Consisting of paintings and sculputues, “Dominic Rubio Mondial” will underscore Dominic Rubio’s lifelong love for the arts and his masterful depiction of the Filipino through an extensive display of paintings and sculptures.
Organized by Galerie Joaquin, the exhibit will open March 5 at the Rigodon ballroom of The Peninsula Manila. It will mark two decades of the artist’s successful career.
Rubio is the master of neo-genre. He has been described by art critics such as the late Reuben Cañete as “the modern-day Damian Domingo” with his depictions of various Filipino archetypes.
With his signature and endearing portraits of turn-of-the-century Filipino characters with long elongated necks and garbed in period clothes, Rubio highlights the Tipos de Pais genre of Domingo (founding director of Manila’s Academia de Dibujo y Pintura of 1821). In this genre, depiction of the figures, clothes, commerce and activities of the residents of the Philippine archipelago became part of the country’s artistic recorded history whether these be the ilustrado or comprador class, merchants, farm workers, or local folk.
Before the invention of the camera, the Tipos de Pais was the initial encyclopedic impetus in describing the kinds of people (hence, “tipos de pais” or literally, “people type”) who lived in the colony. Rubio appropriates more or less this “art of the type or the typical” as an indicator of personage and class/ethnic station in colonial Manila.
Past as present
Rubio’s success as an artist is in his capability to depict the past as the present. Using scenes from the country’s colorful past, the artist succeeds in drawing his viewers to enter his world and identify with his characters.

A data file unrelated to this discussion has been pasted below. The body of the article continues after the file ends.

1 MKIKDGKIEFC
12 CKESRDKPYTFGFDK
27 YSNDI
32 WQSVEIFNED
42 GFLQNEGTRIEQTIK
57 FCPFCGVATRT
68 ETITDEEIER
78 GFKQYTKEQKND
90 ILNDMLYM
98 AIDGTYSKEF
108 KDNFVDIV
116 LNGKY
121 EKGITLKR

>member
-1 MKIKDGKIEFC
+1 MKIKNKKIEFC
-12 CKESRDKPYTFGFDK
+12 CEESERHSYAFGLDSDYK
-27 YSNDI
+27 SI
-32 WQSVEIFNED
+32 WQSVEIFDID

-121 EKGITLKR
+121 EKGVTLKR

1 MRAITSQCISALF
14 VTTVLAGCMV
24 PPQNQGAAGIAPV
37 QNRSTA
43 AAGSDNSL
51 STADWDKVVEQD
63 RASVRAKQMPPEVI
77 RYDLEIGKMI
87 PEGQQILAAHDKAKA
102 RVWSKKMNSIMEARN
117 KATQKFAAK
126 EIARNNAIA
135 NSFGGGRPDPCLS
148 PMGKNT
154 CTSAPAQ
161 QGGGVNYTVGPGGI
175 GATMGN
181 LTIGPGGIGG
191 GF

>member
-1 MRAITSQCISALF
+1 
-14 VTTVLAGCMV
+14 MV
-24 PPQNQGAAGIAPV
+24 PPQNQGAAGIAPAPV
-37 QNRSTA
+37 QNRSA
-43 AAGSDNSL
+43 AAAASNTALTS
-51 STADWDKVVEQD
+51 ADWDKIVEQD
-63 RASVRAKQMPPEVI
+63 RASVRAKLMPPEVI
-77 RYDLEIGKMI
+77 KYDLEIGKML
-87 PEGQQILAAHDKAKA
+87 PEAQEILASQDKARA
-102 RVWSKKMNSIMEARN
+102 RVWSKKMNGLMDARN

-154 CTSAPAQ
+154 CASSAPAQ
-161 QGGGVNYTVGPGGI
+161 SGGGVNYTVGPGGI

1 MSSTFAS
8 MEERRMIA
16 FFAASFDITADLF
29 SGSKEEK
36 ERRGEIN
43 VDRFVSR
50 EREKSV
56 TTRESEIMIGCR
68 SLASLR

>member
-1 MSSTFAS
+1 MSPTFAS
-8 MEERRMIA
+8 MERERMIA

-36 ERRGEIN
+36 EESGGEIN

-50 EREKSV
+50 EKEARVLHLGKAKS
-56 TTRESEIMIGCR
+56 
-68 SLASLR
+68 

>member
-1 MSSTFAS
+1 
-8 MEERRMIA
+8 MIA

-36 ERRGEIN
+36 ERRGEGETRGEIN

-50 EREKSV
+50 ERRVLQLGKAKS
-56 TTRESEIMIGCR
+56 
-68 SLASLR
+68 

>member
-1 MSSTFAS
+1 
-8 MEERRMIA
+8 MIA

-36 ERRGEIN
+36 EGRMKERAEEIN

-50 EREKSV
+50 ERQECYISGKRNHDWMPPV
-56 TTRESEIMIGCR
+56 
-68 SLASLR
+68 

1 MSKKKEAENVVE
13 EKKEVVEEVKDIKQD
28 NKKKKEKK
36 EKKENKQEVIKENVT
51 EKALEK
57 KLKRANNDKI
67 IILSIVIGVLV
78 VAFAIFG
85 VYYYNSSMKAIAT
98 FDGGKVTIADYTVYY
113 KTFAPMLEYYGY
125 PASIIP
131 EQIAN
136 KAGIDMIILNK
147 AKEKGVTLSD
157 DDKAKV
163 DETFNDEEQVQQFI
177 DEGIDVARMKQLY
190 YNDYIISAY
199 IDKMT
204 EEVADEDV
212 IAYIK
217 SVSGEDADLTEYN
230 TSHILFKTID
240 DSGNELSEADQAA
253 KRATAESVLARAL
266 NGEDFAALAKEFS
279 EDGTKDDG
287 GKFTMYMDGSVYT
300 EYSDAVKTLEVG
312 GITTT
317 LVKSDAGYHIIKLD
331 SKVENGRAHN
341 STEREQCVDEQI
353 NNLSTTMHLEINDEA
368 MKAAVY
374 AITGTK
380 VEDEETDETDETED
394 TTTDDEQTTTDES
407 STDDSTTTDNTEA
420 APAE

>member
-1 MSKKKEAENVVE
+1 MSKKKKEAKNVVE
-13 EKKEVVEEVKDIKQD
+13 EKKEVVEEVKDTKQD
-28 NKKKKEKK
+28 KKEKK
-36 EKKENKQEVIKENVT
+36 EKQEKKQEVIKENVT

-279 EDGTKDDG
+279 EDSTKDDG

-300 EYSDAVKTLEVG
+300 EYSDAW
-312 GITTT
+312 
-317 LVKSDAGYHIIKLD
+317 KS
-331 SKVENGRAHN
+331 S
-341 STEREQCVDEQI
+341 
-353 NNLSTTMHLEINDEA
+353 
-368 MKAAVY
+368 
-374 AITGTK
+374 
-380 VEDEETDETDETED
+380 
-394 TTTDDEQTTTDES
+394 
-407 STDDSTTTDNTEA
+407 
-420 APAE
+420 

Three themes are dominant in these set of works that the artist is preparing for his “Mondial” exhibition: Old Manila depicting Hispanic colonial architecture such as churches and plazas, and Filipinos in traditional garments such as the camisa and baro’t saya; Chinese influence that has resulted in the Sino-Filipino or “Chinoy” culture that shaped the Filipinos’ customs and traditions; and plantation life reflecting the local folks’ core values of hard work and perseverance. All themes explore the principles of family relationships, filial piety and social connections.
Rubio interprets archaic Filipiniana characters in their everyday setting in order to define Philippine cultural identity and its relevance in the modern world. His art profoundly explores every Filipino’s search for a sense of place.
Born in Paete, Laguna, a lakeshore town famous for its woodcarving tradition, Rubio studied at the University of Santo Tomas College of Architecture and Fine Arts where he majored in Commercial Arts.
Today, Rubio continues to be a favorite among major collectors in Asia, the United States and Canada. —CONTRIBUTED